Proverbs 1:5-6 "A wise man will hear, and will increase learning; and a man of understanding shall attain unto wise counsels: To understand a proverb, and the interpretation; the words of the wise, and their dark sayings."
Verses five and six make up the first proverb in Solomon’s amazing book of wisdom. Together, the verses challenge the reader to keep reading. Together, the verses motivate the listener to keep listening. They paint the picture of a wise person intentionally spending time with the wise in order to become wise. The reader contemplating abandoning the Book of Proverbs is forced to look at the canvas these two verses paint and see not only the wise man among the wise but the reader will also see the back of foolish man in the corner of the canvas walking away from the wise. This proverb suggests that the failure to be persistent in the schoolroom of the wise makes the foolish more foolish.
Appropriate for this first proverb, we can explain its teaching by using the first letter of the alphabet in the form of the acronym, AAA.
A wise man will Attend the words of the wise.
A wise man will be Attentive to the words of the wise.
As a result, a wise man will Attain understanding of the words of the wise.
And appropriate for this first proverb, we can sum up its teaching by using the first letter of the alphabet in one word, APPETITE.
Because he is hungry for wisdom, a wise man will Attend the words of the wise.
Because he is hungry for wisdom, a wise man will be Attentive to the words of the wise.
Because he is hungry for wisdom, a wise man will Attain understanding of the words of the wise.
The difference between the wise and the foolish is not brain power; it is will power. Intelligence doesn’t make the wise person wise - appetite makes the wise person wise. A lack of intelligence doesn’t make the foolish person foolish - a lack of appetite makes the foolish person foolish. Appetite is the deciding factor of all men. Appetite drives us. Our actions are typically born out of our hunger. If we have an appetite for money, then we will choose activity that will make us money. If we have an appetite for fame, then we will choose activity that will get us attention. If we have an appetite for mischief, then we will choose activity that will get us in trouble.
The greater the hunger we have for something, the greater the activity we choose. For example, a life-threatening hunger for food can propel us to personal accomplishment we previously thought impossible. A life-threatening hunger for food can also move us to personal moral compromise that we previously thought impossible. The point being, the greater the appetite for something, the greater the activity we’ll choose to obtain that something.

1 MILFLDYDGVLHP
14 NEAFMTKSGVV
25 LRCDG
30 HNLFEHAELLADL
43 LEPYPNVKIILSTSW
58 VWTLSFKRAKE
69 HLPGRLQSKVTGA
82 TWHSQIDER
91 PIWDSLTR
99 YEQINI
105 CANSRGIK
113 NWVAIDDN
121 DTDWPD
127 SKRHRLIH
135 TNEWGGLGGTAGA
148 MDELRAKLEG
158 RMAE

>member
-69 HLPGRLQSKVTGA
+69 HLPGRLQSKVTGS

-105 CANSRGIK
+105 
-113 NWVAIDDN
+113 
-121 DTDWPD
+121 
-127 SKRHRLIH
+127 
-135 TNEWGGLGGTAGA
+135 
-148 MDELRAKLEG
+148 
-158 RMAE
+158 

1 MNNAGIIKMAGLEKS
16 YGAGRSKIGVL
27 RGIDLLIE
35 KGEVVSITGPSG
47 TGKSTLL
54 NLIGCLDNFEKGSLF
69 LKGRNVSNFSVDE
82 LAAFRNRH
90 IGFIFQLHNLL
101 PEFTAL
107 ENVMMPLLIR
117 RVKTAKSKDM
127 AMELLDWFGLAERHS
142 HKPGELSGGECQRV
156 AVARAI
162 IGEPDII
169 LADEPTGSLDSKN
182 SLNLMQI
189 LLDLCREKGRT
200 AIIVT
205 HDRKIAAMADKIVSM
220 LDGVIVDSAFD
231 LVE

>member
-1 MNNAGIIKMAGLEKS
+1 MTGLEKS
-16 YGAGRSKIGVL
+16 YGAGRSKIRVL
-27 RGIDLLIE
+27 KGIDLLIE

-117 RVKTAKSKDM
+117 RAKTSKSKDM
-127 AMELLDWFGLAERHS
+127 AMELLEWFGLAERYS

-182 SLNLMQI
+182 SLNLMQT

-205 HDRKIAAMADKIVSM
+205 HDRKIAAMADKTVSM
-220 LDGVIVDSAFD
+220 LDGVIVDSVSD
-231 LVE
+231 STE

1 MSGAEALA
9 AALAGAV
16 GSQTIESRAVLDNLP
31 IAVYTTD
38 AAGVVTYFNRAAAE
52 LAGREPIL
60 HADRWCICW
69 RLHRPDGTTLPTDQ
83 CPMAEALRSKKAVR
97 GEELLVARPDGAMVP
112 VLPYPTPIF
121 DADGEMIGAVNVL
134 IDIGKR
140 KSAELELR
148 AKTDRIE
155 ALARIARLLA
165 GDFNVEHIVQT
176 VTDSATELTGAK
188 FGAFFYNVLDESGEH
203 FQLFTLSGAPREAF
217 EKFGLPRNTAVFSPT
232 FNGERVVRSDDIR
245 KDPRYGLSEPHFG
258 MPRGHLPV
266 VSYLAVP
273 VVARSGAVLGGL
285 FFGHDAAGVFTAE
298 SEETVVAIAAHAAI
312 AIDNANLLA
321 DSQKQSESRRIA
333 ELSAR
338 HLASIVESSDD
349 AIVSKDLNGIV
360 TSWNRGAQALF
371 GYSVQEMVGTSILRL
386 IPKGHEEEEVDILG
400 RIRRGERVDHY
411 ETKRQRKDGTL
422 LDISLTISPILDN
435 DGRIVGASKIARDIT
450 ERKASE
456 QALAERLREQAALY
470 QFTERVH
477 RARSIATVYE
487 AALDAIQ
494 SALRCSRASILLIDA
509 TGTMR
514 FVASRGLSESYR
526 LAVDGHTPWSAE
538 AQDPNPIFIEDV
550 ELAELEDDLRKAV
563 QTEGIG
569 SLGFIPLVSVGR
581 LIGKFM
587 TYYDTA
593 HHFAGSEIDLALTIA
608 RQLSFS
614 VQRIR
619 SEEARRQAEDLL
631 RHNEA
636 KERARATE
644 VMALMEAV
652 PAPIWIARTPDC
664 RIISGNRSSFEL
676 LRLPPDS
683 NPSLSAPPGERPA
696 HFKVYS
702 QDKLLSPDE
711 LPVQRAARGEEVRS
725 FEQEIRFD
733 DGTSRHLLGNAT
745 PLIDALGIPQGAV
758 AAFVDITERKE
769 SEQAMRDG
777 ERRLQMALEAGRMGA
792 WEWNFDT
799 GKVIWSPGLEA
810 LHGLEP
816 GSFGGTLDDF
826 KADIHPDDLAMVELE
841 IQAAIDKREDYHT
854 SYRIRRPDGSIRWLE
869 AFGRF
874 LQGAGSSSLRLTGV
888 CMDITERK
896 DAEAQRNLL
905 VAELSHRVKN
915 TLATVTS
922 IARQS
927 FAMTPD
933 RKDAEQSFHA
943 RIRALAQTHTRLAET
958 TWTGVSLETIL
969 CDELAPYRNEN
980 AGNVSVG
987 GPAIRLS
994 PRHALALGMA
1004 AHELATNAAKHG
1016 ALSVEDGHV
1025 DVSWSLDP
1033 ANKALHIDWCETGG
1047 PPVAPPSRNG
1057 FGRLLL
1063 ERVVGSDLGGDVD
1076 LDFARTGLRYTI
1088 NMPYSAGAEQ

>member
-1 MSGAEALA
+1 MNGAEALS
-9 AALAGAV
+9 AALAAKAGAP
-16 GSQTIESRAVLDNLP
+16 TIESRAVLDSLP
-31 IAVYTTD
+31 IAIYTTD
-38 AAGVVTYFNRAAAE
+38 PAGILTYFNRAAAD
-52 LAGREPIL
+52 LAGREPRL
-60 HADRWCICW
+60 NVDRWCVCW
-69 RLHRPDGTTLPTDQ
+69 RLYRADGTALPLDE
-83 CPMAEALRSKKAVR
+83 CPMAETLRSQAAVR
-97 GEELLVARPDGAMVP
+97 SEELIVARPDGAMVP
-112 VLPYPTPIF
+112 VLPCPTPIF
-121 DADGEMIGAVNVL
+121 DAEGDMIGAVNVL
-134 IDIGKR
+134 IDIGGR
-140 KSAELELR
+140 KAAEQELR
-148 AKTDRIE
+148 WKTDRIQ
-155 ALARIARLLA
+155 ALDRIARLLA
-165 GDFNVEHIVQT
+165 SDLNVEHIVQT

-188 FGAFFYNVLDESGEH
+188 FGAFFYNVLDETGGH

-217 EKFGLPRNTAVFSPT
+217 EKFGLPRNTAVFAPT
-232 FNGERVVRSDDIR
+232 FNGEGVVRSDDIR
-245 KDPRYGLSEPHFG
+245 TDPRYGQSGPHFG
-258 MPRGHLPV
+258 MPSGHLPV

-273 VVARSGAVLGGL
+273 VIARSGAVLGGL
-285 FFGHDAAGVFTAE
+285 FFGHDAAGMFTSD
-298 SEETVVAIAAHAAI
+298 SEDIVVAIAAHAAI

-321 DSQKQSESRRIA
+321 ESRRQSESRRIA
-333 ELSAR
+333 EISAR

The truth is the same regarding wisdom, justice, judgment and equity. The same principle applies to virtue and goodness. The greater our appetite for wisdom, the greater our activity will be in pursuit of wisdom. If we have no appetite for wisdom, then we will have no interest in attending church services where the Scriptures are taught. If we have no appetite for wisdom, then we will have no interest in reading the “holy scriptures, which are able to make us WISE unto salvation” (2 Tim. 3:15). If we have no appetite for wisdom, then we will have no interest in meeting with a counselor, pastor or elder.
Furthermore, if we have no appetite for wisdom, then we will have no interest in being attentive to the preaching of God’s word when our parent or spouse makes us come to church. If we have no appetite for wisdom, then we will have no interest in being attentive to the whisper of God when we feel obligated to read the word of God. As a result, this lack of appetite for wisdom will prevent such a person from ever attaining understanding of wisdom.
It is a spiritual law of the Bible that the hungry get fed. God has the ability and desire to fill us all with wisdom and understanding but He only fills those who possess an appetite worthy of His wisdom and understanding. James 1:5 says, “If any of you lack wisdom, let him ask of God, that giveth to all men liberally, and upbraideth not; and it shall be given him.” In His holy sermon on the mount, Jesus Christ said, “Blessed are they which do hunger and thirst after righteousness: for they shall be filled.” In Luke 1, Mary said of God, “He hath filled the hungry with good things.” The Psalmist in the 107th Psalm penned these words: “He satisfieth the longing soul, and filleth the hungry soul with goodness.”